In these terms, is Thoma’s interpretation radical? Yes. But is it faithless, or contradictory? No. Thoma’s ‘play’ with the ‘reality’ of opera complements Strauss’ deconstruction, and follows from it. We may not be watching a set-scene-production after the interval, but we are still watching the opera, it is still happening, and if anything the two sides, seria and buffa, high and low, art and life, are even more closely woven together: but still, satisfactorily, distinct. The experiment has simply had an added catalyst; it has not changed its aim.
Moreover, there are strong traditional arguments to defend this production’s choices. Just because it hasn’t been done to Strauss’ Ariadne before, doesn’t mean Thoma’s approach doesn’t have good aesthetic and intellectual foundations. The depiction of the asylum as Ariadne’s island of isolation, for example, is acute and powerful: we might also think of Tom Rakewell in Bedlam in the final act of The Rake’s Progress, we might think of Home by David Storey, we might think of Webster’s Duchess of Malfi. It’s also eminently fitting to the myth: Bacchus is the god of ecstasy, of ‘standing outside yourself’, of the mind-altered state; Ariadne is demented by grief, and thus in the perfect state to receive him, and a mental hospital is an ideal backdrop. Bacchus is, in his turn, the right god to bring her back, to rehabilitate her disorientated mind, and Thoma creates the perfect context for this mutual healing and learning.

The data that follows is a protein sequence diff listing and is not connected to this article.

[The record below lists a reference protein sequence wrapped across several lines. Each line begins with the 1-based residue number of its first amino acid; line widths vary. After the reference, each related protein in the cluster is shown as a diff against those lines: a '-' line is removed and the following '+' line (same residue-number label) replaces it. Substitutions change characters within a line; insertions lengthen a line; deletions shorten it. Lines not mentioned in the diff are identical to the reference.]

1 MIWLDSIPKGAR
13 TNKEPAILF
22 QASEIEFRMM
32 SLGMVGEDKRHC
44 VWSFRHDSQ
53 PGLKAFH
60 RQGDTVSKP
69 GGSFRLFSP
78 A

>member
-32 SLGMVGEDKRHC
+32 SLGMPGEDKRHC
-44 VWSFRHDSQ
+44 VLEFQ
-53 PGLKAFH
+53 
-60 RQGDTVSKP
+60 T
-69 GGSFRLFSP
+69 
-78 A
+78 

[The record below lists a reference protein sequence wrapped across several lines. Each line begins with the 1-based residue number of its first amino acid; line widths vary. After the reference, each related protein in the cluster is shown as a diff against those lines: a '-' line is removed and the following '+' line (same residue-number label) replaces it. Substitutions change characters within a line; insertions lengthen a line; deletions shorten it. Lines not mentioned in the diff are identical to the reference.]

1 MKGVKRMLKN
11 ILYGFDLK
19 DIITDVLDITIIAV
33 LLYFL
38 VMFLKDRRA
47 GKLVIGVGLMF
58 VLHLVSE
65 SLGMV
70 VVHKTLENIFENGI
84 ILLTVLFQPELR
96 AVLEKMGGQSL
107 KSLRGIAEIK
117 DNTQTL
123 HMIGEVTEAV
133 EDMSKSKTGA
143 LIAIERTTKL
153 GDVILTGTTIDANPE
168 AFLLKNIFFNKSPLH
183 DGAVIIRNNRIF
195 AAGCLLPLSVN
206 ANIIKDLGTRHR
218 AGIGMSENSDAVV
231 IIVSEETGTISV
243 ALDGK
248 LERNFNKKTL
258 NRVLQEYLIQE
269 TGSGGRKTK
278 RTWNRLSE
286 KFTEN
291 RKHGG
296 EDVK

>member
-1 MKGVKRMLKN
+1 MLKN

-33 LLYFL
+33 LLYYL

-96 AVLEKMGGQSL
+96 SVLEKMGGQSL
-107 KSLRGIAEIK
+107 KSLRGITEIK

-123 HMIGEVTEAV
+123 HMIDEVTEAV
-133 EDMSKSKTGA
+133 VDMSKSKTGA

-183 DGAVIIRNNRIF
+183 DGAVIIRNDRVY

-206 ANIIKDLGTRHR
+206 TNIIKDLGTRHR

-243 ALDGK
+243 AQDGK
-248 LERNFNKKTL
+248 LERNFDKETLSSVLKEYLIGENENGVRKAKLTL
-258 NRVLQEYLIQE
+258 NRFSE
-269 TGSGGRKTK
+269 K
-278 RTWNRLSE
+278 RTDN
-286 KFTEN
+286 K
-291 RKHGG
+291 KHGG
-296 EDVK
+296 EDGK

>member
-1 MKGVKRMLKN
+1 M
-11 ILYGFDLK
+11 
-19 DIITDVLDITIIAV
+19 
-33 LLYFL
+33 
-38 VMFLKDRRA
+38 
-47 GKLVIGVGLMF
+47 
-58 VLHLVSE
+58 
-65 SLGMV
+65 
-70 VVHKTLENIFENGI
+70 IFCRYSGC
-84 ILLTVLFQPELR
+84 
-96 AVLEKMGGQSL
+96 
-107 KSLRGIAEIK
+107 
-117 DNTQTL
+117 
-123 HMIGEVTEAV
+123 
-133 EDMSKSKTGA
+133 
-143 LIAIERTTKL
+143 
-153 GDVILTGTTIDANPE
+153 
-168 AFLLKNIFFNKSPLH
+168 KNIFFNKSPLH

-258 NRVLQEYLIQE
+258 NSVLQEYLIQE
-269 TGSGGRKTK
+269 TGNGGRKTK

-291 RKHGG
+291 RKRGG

There’s also a nice joke, in keeping with Strauss’ interplay between high art and low art: the ‘high’ artists are all destroyed by the disaster, and need to recover; the ‘low’ artists seem to have bounced back pretty quickly (quickly enough to be working for ENSA and visiting the nursing home before the graze on the Composer’s head has had time to heal, anyway). Does this mean that high art ISN’T all that useful after all? …Low art, meanwhile, has its own problems: Zerlinetta’s extraordinary coloratura aria (in a wickedly choreographed scene) sees her confined in a straitjacket as her pathological and predatory sex addiction takes hold; it is an inspired piece of feminism to allow Zerlinetta, as well as Ariadne, her own griefs and sorrows, letting her move from tart to tortured victim – a perfect counterpoint to Ariadne, Zerlinetta is driven mad not by faithful grief but by a desperation to please which enslaves her to all men indiscriminately – in Thoma’s enlightened eyes, an equal tragedy.
There is also a delicious pun in the background of the overall setting: just as Strass and Hofmannsthal use myth to ‘elevate’ their opera seria, Thoma’s setting reflects how we ourselves ‘mythologise’ this wartime period as a time of moral sacrifice and heroic ideals: myth for the modern age. Why else have we all started putting up bunting again?
In conclusion, Thoma’s production certainly refashions this opera: but in a way which makes it more vivid, more real, and more powerful – exactly what a good, new production should do for a discerning audience. As she proves, there is no better place to question the vanity of art – or illustrate its ultimate power – than against a backdrop of violence.
Tuesday 4th June 2013
In a live feed at the Clapham Picturehouse